Credit Repair Canada
Just as so many other countries do, Canada has implemented strict guidelines about credit reporting and repair procedures that are uniform across the nation. To assist the individual resident with credit repair Canada offers a free publication to help with the matter.
The publication, Understanding Your Credit Report and Credit Score, can be obtained from the Canadian government either online or in print. There is no charge for either version.
The publication describes how the local credit reporting agencies operate. Equifax and TransUnion are the two largest providers of Canadian consumer credit reports, just as they, along with Experian, are in the United States. In spite of obvious similarities, these companies operate under different regulations in the US and Canada.
Residents of the US are limited to just one free credit report each year and they must pay extra for their credit scores or any additional credit reports requested during the year. To help its residents stay on top of credit issues that include credit repair Canada allows multiple free credit reports to its residents. Canadian consumers must request each credit report in writing and will get a hard copy delivered via the mail service. Multiple requests, even during one year, do not influence the Canadian consumer’s credit score in any way; in the US, multiple requests can have an adverse effect on the consumer’s score.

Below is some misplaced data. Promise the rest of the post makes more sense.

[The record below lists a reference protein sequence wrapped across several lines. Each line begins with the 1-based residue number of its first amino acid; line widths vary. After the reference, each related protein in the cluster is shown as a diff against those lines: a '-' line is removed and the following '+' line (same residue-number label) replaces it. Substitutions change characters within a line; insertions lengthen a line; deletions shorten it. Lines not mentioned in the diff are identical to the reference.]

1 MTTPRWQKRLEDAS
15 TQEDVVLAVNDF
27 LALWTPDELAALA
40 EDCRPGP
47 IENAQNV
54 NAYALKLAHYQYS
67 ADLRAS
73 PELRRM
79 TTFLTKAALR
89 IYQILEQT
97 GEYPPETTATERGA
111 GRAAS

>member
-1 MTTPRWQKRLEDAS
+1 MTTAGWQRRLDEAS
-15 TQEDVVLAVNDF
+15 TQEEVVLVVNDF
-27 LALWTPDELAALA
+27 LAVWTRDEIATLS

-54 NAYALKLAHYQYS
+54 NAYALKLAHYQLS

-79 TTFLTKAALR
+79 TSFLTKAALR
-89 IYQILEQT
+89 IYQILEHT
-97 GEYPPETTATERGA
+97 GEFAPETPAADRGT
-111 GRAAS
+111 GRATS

The free Canadian credit report publication includes credit report and credit score samples plus explanations for all the codes and notations used in these documents. General information covers the steps required in building a good credit history as well as information on how to improve one’s score when it is less than desirable. When looking for information on credit repair Canada residents often turn to this handy publication for guidance.
An added benefit of the Canadian government’s consumer credit publication is the information it provides on the subject of identity theft. The publication describes procedures for safe handling of personal data as well as ways the consumer can identify theft when and if it should occur.
Canada uses the Fair Isaac Corporation (FICO) formulas to calculate credit scores. Equifax uses FICO scores that range from 300 to 900, with the higher score indicating a higher level of credit worthiness.